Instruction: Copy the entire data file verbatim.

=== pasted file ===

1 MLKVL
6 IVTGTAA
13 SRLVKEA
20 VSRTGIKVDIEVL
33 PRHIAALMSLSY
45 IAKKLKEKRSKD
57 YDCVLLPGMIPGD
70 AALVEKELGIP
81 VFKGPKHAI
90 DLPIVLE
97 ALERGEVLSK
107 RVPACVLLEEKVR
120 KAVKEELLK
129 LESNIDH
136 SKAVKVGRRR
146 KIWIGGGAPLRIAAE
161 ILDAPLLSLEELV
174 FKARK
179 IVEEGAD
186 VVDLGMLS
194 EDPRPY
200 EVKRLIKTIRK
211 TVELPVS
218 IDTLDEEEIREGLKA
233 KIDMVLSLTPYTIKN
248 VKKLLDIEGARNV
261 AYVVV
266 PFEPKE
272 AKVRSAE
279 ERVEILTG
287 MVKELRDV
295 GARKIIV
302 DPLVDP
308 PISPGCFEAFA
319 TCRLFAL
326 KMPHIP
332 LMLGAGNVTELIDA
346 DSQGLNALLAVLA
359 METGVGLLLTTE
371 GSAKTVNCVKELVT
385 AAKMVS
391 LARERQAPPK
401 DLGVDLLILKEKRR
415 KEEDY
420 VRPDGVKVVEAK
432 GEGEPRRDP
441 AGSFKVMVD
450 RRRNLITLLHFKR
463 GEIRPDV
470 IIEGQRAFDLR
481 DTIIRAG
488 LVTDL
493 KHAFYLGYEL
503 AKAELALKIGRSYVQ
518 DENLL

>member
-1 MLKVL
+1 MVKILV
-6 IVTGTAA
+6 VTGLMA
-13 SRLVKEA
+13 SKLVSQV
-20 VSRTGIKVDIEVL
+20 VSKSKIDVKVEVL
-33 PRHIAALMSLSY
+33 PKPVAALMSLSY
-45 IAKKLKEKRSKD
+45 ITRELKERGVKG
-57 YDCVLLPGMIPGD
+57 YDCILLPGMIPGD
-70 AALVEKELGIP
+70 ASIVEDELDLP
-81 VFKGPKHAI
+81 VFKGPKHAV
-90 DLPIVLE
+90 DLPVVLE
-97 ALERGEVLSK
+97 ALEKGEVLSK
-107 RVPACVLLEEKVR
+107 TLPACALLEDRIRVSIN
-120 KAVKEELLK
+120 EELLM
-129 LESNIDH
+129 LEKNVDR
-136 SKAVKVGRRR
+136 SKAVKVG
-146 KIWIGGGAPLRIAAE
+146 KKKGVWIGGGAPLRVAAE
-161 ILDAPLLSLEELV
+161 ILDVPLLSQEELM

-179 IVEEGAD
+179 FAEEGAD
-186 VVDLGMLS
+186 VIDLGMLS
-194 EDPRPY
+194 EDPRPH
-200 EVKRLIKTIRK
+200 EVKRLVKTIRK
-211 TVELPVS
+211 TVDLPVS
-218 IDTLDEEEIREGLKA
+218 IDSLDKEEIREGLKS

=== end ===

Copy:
1 MLKVL
6 IVTGTAA
13 SRLVKEA
20 VSRTGIKVDIEVL
33 PRHIAALMSLSY
45 IAKKLKEKRSKD
57 YDCVLLPGMIPGD
70 AALVEKELGIP
81 VFKGPKHAI
90 DLPIVLE
97 ALERGEVLSK
107 RVPACVLLEEKVR
120 KAVKEELLK
129 LESNIDH
136 SKAVKVGRRR
146 KIWIGGGAPLRIAAE
161 ILDAPLLSLEELV
174 FKARK
179 IVEEGAD
186 VVDLGMLS
194 EDPRPY
200 EVKRLIKTIRK
211 TVELPVS
218 IDTLDEEEIREGLKA
233 KIDMVLSLTPYTIKN
248 VKKLLDIEGARNV
261 AYVVV
266 PFEPKE
272 AKVRSAE
279 ERVEILTG
287 MVKELRDV
295 GARKIIV
302 DPLVDP
308 PISPGCFEAFA
319 TCRLFAL
326 KMPHIP
332 LMLGAGNVTELIDA
346 DSQGLNALLAVLA
359 METGVGLLLTTE
371 GSAKTVNCVKELVT
385 AAKMVS
391 LARERQAPPK
401 DLGVDLLILKEKRR
415 KEEDY
420 VRPDGVKVVEAK
432 GEGEPRRDP
441 AGSFKVMVD
450 RRRNLITLLHFKR
463 GEIRPDV
470 IIEGQRAFDLR
481 DTIIRAG
488 LVTDL
493 KHAFYLGYEL
503 AKAELALKIGRSYVQ
518 DENLL

>member
-1 MLKVL
+1 MVKILV
-6 IVTGTAA
+6 VTGLMA
-13 SRLVKEA
+13 SKLVSQV
-20 VSRTGIKVDIEVL
+20 VSKSKIDVKVEVL
-33 PRHIAALMSLSY
+33 PKPVAALMSLSY
-45 IAKKLKEKRSKD
+45 ITRELKERGVKG
-57 YDCVLLPGMIPGD
+57 YDCILLPGMIPGD
-70 AALVEKELGIP
+70 ASIVEDELDLP
-81 VFKGPKHAI
+81 VFKGPKHAV
-90 DLPIVLE
+90 DLPVVLE
-97 ALERGEVLSK
+97 ALEKGEVLSK
-107 RVPACVLLEEKVR
+107 TLPACALLEDRIRVSIN
-120 KAVKEELLK
+120 EELLM
-129 LESNIDH
+129 LEKNVDR
-136 SKAVKVGRRR
+136 SKAVKVG
-146 KIWIGGGAPLRIAAE
+146 KKKGVWIGGGAPLRVAAE
-161 ILDAPLLSLEELV
+161 ILDVPLLSQEELM

-179 IVEEGAD
+179 FAEEGAD
-186 VVDLGMLS
+186 VIDLGMLS
-194 EDPRPY
+194 EDPRPH
-200 EVKRLIKTIRK
+200 EVKRLVKTIRK
-211 TVELPVS
+211 TVDLPVS
-218 IDTLDEEEIREGLKA
+218 IDSLDKEEIREGLKS